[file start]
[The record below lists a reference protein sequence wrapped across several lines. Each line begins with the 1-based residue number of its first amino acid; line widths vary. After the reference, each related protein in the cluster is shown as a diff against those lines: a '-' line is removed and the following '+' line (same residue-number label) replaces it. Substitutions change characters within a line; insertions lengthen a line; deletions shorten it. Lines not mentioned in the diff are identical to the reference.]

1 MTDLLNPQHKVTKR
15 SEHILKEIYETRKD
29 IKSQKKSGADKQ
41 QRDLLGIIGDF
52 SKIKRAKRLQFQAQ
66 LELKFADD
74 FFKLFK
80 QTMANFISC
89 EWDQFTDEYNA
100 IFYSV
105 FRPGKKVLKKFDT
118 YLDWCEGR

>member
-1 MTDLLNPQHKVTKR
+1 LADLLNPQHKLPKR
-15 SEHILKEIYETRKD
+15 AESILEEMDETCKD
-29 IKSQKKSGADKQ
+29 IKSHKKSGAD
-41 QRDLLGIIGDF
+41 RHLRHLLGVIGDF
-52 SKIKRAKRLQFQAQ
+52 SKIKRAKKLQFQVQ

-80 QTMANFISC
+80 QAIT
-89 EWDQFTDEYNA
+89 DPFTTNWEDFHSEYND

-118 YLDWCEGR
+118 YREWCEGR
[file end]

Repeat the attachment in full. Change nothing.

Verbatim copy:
[The record below lists a reference protein sequence wrapped across several lines. Each line begins with the 1-based residue number of its first amino acid; line widths vary. After the reference, each related protein in the cluster is shown as a diff against those lines: a '-' line is removed and the following '+' line (same residue-number label) replaces it. Substitutions change characters within a line; insertions lengthen a line; deletions shorten it. Lines not mentioned in the diff are identical to the reference.]

1 MTDLLNPQHKVTKR
15 SEHILKEIYETRKD
29 IKSQKKSGADKQ
41 QRDLLGIIGDF
52 SKIKRAKRLQFQAQ
66 LELKFADD
74 FFKLFK
80 QTMANFISC
89 EWDQFTDEYNA
100 IFYSV
105 FRPGKKVLKKFDT
118 YLDWCEGR

>member
-1 MTDLLNPQHKVTKR
+1 LADLLNPQHKLPKR
-15 SEHILKEIYETRKD
+15 AESILEEMDETCKD
-29 IKSQKKSGADKQ
+29 IKSHKKSGAD
-41 QRDLLGIIGDF
+41 RHLRHLLGVIGDF
-52 SKIKRAKRLQFQAQ
+52 SKIKRAKKLQFQVQ

-80 QTMANFISC
+80 QAIT
-89 EWDQFTDEYNA
+89 DPFTTNWEDFHSEYND

-118 YLDWCEGR
+118 YREWCEGR